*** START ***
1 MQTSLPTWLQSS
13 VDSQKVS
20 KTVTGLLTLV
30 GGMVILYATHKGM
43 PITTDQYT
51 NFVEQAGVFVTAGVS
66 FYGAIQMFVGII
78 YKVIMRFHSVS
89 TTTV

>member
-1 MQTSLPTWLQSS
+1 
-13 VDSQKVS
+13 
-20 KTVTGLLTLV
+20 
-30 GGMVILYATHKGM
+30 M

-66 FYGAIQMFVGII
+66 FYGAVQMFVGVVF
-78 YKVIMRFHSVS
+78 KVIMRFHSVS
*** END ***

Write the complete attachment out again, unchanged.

1 MQTSLPTWLQSS
13 VDSQKVS
20 KTVTGLLTLV
30 GGMVILYATHKGM
43 PITTDQYT
51 NFVEQAGVFVTAGVS
66 FYGAIQMFVGII
78 YKVIMRFHSVS
89 TTTV

>member
-1 MQTSLPTWLQSS
+1 
-13 VDSQKVS
+13 
-20 KTVTGLLTLV
+20 
-30 GGMVILYATHKGM
+30 M

-66 FYGAIQMFVGII
+66 FYGAVQMFVGVVF
-78 YKVIMRFHSVS
+78 KVIMRFHSVS